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Contesting the CityThe Politics of Citizenship in English Towns, 1250 - 1530$
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Christian D. Liddy

Print publication date: 2017

Print ISBN-13: 9780198705208

Published to Oxford Scholarship Online: August 2017

DOI: 10.1093/oso/9780198705208.001.0001

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Communication

Communication

Sound and Sight

Chapter:
(p.125) 5 Communication
Source:
Contesting the City
Author(s):

Christian D. Liddy

Publisher:
Oxford University Press
DOI:10.1093/oso/9780198705208.003.0005

The exercise of political power in late medieval English towns was predicated upon the representation, management, and control of public opinion. This chapter explains why public opinion mattered so much to town rulers; how they worked to shape opinion through communication; and the results. Official communication was instrumental in the politicization of urban citizens. The practices of official secrecy and public proclamation were not inherently contradictory, but conflict flowed from the political process. The secrecy surrounding the practices of civic government provoked ordinary citizens to demand more accountability from town rulers, while citizens, who were accustomed to hear news and information circulated by civic magistrates, were able to use what they knew to challenge authority.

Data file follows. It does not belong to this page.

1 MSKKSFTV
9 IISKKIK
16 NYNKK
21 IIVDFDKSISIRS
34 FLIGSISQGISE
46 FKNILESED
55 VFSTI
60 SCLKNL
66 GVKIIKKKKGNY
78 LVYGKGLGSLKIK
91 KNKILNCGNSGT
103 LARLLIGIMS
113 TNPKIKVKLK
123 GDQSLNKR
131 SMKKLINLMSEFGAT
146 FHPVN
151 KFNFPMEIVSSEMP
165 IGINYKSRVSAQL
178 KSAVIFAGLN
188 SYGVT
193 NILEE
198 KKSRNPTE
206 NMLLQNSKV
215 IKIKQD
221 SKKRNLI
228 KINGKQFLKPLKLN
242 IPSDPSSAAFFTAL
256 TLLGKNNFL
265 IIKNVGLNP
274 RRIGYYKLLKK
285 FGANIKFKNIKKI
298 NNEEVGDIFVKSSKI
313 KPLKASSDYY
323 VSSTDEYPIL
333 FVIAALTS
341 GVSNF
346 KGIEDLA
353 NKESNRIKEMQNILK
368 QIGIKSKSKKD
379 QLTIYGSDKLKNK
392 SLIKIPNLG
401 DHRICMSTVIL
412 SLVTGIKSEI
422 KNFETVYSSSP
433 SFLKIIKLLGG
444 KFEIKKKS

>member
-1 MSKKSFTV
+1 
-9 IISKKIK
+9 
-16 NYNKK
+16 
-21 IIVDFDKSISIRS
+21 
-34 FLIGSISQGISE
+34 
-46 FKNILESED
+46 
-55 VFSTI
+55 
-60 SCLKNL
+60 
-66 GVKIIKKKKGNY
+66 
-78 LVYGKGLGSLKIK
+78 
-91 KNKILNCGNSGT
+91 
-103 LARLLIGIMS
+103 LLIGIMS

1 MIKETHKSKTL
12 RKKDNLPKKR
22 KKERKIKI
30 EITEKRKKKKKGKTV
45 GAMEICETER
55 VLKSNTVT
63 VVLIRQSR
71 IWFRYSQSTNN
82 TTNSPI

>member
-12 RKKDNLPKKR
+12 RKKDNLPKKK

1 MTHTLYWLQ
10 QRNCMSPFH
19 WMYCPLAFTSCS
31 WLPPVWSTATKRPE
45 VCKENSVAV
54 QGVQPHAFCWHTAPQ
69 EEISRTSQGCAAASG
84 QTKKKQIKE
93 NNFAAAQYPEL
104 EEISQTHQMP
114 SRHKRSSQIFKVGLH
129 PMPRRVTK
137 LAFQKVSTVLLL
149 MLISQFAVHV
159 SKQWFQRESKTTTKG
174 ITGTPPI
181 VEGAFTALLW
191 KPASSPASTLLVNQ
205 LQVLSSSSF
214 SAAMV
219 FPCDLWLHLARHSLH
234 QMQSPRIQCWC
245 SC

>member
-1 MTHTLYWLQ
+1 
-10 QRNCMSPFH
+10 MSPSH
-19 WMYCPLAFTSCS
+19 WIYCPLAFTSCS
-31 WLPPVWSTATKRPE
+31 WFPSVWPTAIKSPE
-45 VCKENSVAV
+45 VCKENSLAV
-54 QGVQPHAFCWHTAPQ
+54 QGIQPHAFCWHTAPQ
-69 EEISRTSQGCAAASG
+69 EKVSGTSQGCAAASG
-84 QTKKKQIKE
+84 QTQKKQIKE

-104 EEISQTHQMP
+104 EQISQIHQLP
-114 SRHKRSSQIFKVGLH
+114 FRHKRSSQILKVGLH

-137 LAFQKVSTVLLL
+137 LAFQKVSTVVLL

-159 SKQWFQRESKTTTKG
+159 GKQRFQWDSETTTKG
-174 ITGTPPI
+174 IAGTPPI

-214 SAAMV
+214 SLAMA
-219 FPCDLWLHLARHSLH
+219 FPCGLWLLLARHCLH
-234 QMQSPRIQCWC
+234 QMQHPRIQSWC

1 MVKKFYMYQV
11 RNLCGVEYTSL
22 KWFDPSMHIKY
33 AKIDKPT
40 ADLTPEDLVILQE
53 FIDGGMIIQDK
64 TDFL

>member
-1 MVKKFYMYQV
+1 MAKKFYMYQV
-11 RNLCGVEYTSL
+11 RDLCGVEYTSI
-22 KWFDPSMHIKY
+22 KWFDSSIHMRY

Keywords:   public opinion, speech, rumour, gossip, proclamation, crafts, secrecy, publicity

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